Let’s talk

An open letter to all physicians:

First, let me start by saying, “Thank you,” for choosing to spend so many years studying medicine and for practicing in such a demanding field. Many of you understand what it is to be a care provider and assist countless citizens in their quest to stay healthy. This letter is primarily directed at your cohorts who have chosen this profession and seem to have forgotten the oath that they took at the beginning of their careers to ‘do no harm.’

For several years now, a consumer group called North Carolina Friends of Midwives has been working to pass legislation to license Certified Professional Midwives. These skilled care providers are credentialed by a national organization and are currently licensed in 27 other states in our country. At every turn, physicians have opposed NCFOM’s legislative efforts. And now, it seems, your Board of Medicine has taken two actions that have done a great deal of harm to the families in our state who choose to give birth out of hospital. By immediately rescinding Dr. Henry Dorn’s ability to provide physician back up to six Certified Nurse Midwives in our state, nearly 200 families were abruptly left without care, many at the end of their pregnancy. This is unacceptable.

The second action that we take issue with is the call for ‘train wreck’ transfer of care stories. What could your organization possibly gain by reading one side of a story that would have potentially ended differently had there been collaboration between physicians at the hospital and midwives who practice out of hospital? There are plenty of places in our country, and in countries all over the world, where midwives are incorporated into the medical system and work in a collaborative manner with physicians. We are gathering birth stories that ended happily in order to provide you with a more accurate picture of what birth outside of a hospital typically looks like.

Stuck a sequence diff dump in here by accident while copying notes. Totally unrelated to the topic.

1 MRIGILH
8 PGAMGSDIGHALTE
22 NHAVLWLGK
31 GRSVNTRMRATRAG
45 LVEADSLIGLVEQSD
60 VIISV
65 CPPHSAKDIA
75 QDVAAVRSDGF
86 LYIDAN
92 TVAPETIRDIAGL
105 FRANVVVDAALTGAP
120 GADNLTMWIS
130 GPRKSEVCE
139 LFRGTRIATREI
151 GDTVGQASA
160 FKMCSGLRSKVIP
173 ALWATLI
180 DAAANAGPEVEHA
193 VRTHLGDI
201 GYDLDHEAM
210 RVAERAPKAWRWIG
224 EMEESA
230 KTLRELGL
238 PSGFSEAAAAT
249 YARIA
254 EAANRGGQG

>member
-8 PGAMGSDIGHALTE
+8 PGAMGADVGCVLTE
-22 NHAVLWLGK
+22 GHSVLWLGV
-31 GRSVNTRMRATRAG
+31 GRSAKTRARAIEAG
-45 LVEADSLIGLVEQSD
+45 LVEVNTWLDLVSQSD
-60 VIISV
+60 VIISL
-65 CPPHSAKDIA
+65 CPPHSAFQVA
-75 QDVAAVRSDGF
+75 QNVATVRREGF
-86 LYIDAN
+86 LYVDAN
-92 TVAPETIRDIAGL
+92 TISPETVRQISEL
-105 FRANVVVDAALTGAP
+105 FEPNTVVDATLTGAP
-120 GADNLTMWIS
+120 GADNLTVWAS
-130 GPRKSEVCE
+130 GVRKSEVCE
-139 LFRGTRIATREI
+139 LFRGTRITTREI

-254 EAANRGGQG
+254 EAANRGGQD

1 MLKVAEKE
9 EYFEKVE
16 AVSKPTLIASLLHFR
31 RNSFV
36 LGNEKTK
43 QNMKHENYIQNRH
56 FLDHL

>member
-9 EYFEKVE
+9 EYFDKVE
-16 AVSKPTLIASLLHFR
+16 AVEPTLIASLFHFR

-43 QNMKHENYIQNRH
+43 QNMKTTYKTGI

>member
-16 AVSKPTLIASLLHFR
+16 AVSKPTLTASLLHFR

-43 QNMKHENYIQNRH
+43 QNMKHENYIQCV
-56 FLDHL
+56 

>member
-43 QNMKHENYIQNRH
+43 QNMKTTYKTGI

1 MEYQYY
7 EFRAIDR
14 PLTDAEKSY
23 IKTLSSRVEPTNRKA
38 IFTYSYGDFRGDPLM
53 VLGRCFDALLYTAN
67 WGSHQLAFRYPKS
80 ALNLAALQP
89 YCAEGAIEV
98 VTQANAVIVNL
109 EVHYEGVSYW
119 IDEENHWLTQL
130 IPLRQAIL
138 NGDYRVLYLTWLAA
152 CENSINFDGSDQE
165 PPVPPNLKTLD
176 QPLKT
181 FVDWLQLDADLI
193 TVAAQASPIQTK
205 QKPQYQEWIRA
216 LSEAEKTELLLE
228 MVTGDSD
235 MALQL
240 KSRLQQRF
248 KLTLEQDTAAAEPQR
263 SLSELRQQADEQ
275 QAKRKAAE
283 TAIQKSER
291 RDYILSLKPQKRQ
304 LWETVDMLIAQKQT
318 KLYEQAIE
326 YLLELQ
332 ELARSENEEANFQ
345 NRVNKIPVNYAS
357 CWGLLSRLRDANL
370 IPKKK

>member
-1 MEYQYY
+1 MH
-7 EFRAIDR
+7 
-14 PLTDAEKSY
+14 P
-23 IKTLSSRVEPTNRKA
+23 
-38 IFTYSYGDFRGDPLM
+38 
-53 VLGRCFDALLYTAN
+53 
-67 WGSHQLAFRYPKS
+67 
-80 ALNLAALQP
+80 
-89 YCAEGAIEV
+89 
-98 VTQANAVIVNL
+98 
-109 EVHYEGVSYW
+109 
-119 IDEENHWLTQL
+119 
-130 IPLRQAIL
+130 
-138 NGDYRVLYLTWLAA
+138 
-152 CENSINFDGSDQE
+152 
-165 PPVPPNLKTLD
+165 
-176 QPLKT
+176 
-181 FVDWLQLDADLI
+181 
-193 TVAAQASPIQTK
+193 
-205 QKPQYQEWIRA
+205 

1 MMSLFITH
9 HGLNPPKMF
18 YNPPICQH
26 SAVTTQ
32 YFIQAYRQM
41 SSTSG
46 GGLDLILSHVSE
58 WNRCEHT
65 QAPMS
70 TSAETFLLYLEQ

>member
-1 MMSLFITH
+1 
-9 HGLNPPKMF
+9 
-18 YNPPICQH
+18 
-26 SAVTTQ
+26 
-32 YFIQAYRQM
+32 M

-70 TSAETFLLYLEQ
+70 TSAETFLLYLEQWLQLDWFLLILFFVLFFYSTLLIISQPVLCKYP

We are writing to appeal to your core values as care providers. We ask you to please stop trying to prevent us from receiving care from midwives. Currently, only 1 – 2% of families are choosing to give birth out of the hospital setting. We are educated, loving adults who have made this decision based on what is best for our family. Many of us also sought out the care of a midwife because midwives view birth as a natural process, and many physicians tend to be afraid of what might happen and try to control it and intervene in order to prevent possible bad outcomes. There are plenty (over 98%) of folks who want to be cared for in the hospital, with all of the technological bells and whistles. For those of us who would make a different choice, your attempts to prevent us from achieving a different type of birth are confusing and tiresome.

We invite you to sit down with us, and explain your behavior. We ask you to truly hear our stories, and to begin working with the wonderful women who seek to serve us.


One thought on “Let’s talk

  1. One of the thoughts I had recently, thinking about my second son’s birth at home in 1978, was that he entered this world into the warm and inviting hands of a woman, a loving midwife who greeted my son without the barrier of latex to separate him from this love and first contact outside the womb. It is just one simple yet significant detail in the many wonderful gifts a midwife brings to a home birth.

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